Released in March 1959, the Austin-Healey 3000 won instant praise with its improved acceleration and front disc brakes. However, externally it was virtually indistinguishable from its predecessor, the 100/6. Fitted with twin HD6 SU carburettors, the engine in the 3000 produced 124bhp, against its forbear’s 117bhp, which was enough to propel it to 115mph (185kph).
From the introduction of the six-cylinder Austin-Healey the marque was earning a reputation in the most unlikely of sporting arenas, the international rallying stage. Prepared by the BMC Competitions Department the 3000’s frequent class successes were eagerly publicised by the marketing people and especially two outstanding outright victories – the 1960 Liege-Rome-Liege rally by Pat Moss/Ann Wisdom and the 1961 Alpine Rally by the Morley brothers.
At the time, rallying’s homologation rules allowed manufacturers to change the type of carburettors fitted to the cars, but not the number of carburettors. March 1961 saw the release of the Austin-Healey 3000 Mk2, fitted with triple HS4 SU carburettors, along with a number of minor mechanical changes.
Externally, save for a new vertical-slatted grille, it was indistinguishable from the earlier model. While it provided for only an additional 8bhp in the standard car, it did allow for the competition cars to be fitted with triple Weber carburettors.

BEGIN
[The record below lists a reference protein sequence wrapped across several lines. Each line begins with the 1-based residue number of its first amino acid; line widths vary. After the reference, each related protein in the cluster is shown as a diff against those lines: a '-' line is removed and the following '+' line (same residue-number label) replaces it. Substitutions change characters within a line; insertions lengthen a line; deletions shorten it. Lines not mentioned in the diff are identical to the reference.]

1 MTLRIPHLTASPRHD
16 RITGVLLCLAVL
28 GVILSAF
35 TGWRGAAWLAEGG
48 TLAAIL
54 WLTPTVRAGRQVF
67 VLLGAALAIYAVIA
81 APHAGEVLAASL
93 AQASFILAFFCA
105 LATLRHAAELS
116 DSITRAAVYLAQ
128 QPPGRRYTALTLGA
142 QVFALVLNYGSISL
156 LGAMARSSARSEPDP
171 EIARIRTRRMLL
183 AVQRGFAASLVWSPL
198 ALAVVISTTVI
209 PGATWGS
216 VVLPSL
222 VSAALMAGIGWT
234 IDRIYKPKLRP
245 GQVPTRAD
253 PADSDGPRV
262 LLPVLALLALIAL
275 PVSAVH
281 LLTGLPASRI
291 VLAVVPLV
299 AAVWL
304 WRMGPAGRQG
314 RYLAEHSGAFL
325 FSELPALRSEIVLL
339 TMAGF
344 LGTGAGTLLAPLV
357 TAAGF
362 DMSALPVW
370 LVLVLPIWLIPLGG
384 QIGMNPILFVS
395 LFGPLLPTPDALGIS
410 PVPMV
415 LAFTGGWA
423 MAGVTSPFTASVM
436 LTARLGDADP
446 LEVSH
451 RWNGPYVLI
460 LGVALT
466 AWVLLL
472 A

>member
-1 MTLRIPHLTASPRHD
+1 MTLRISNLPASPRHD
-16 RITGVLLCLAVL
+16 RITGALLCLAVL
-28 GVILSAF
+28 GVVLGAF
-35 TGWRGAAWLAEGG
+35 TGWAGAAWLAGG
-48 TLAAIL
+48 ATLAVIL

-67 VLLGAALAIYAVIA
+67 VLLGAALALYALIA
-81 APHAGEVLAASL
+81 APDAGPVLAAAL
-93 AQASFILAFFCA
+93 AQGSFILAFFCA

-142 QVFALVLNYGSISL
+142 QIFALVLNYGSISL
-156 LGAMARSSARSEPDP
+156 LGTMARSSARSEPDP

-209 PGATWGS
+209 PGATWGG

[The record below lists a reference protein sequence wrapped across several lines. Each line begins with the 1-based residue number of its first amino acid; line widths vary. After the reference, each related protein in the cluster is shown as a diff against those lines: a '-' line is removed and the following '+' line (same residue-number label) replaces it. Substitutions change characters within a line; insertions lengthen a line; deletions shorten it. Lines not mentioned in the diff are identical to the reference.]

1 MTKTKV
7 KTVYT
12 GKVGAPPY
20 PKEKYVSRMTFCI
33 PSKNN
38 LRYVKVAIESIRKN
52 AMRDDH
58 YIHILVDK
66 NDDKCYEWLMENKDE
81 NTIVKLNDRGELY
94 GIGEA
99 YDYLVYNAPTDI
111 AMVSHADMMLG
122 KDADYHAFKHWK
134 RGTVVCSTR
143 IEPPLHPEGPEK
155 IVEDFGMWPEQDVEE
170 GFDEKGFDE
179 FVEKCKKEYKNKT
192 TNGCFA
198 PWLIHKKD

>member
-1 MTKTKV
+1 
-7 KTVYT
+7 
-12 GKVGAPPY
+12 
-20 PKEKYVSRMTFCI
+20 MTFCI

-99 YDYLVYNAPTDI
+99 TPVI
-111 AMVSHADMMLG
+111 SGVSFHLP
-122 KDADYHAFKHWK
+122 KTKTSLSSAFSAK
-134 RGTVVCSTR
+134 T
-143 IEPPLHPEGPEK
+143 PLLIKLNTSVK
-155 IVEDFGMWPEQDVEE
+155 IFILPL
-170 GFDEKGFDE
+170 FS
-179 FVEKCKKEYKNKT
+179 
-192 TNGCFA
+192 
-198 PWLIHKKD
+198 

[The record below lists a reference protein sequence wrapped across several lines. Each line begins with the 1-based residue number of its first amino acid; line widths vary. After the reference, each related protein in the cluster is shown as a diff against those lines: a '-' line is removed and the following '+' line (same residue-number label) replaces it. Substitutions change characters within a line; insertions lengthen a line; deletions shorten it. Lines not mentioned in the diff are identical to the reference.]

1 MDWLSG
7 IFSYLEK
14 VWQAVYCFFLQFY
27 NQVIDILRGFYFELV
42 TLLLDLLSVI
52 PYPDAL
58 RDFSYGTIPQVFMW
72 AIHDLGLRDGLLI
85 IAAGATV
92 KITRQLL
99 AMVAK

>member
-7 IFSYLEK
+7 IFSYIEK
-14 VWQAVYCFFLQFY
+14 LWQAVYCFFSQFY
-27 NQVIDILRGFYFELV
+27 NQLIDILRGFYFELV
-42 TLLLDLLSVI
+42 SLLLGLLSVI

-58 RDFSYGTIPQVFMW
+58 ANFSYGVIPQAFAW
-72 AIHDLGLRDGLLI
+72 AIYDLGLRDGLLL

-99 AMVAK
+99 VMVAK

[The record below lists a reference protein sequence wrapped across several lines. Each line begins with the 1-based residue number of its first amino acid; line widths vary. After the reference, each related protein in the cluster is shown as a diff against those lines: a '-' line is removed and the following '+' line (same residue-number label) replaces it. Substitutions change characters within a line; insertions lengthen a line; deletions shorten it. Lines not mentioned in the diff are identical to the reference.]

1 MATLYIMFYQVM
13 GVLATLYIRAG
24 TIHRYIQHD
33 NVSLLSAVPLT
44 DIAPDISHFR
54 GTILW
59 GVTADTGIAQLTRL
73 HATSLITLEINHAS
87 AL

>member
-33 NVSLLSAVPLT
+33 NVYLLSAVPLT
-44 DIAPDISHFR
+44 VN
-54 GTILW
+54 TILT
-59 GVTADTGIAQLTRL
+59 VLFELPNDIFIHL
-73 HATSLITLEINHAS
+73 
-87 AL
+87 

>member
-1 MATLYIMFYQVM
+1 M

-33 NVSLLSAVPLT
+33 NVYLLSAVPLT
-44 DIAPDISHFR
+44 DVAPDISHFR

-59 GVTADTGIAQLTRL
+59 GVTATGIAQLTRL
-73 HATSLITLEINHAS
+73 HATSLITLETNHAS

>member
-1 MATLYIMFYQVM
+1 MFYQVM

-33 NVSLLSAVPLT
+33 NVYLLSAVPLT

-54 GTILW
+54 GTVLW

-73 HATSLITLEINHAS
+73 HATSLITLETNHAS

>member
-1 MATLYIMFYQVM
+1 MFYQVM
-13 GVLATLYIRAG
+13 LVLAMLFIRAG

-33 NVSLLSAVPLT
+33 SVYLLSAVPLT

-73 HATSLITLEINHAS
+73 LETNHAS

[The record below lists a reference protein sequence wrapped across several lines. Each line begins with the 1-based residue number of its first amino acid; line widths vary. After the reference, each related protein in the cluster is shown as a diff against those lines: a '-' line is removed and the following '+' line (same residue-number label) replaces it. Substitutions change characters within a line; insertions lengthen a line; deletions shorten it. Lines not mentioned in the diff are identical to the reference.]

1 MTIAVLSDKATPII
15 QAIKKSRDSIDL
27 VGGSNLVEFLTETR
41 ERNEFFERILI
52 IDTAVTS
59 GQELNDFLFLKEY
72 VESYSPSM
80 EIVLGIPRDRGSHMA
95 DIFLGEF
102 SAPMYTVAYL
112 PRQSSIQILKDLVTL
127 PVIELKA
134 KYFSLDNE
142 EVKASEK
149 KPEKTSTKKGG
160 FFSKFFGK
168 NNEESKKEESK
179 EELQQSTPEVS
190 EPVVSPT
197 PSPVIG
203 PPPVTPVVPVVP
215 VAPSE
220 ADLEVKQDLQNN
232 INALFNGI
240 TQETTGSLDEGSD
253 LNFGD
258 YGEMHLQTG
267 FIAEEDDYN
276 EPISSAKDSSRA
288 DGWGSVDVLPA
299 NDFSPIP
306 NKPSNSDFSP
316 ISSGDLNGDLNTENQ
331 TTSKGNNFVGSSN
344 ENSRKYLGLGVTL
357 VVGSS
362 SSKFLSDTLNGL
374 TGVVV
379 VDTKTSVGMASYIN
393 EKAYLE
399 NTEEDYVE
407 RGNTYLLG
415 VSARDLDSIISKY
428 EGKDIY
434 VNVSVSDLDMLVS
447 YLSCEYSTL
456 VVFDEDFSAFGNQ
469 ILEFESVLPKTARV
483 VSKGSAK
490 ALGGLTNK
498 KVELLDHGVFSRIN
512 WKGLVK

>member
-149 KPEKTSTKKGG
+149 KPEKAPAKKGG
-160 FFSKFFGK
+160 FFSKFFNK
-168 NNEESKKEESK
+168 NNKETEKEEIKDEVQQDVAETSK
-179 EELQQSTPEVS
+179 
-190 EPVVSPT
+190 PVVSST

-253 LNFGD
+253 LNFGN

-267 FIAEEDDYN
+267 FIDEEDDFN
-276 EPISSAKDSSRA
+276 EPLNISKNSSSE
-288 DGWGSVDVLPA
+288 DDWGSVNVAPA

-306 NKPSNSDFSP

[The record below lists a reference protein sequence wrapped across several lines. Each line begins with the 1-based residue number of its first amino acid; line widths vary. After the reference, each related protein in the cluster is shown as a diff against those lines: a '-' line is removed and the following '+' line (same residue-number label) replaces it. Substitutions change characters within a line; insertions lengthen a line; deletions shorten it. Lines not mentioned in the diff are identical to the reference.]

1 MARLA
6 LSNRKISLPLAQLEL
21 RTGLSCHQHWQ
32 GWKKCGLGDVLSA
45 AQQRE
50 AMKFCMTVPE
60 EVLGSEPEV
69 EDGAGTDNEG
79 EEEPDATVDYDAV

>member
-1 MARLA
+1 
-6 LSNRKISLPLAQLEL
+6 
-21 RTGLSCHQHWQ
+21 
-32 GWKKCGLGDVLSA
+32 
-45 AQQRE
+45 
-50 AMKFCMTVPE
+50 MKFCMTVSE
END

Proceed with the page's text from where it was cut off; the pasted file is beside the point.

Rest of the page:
While under the bonnet of the Mk2 looked impressive, there was a perception that the triple SUs were difficult to keep in tune. This was especially prevalent in the US, the Austin-Healey’s biggest market.
Globally, the sports car market was changing, too, with buyers looking for a little extra comfort. Cars such as the Alfa Romeo Giulietta Spider, Sunbeam Alpine and Triumph TR4 all had wind-up windows. By the end of 1961 the Austin-Healey was probably the only car of its type (apart from BMC’s big-seller, the MGA) that was not fitted with wind-up windows or an easy to erect convertible soft-top.
Additionally the demand for the two-seater Austin-Healey was on the wane. So much, that during the whole production period of the Mk2 roadster only 355 were produced, against 5,096 of the BT7 2+2. As happens, the 3000 Mk2 BN7 is today one of the most sought after of the roadster models.
A True Convertible
January 1962 saw the first small batches of the new Austin-Healey 3000 Mk2 BJ7 Sports Convertible (to give it its full title) but, interestingly, the roadster version continued in production through to June of the same year.
Surprisingly, the car was still called the Mk2, despite some significant changes.The differences were obvious. Gone were the erecta-kit soft-top and sidescreens – the big difference was the convertible soft-top that could be raised and lowered without the driver or passenger having to leave their seats. There were also a new wraparound windscreen, wind-up door windows and quarter vents. The BJ7 was also only available as a 2+2.
Apart from the obvious changes to the doors and the loss of the handy pockets, inside the cockpit of the BJ7 was little changed from the earlier model. Continued was the sculptured metal dash and parcel shelf underneath, both of which could be traced back to the very first of the four-cylinder Austin-Healeys.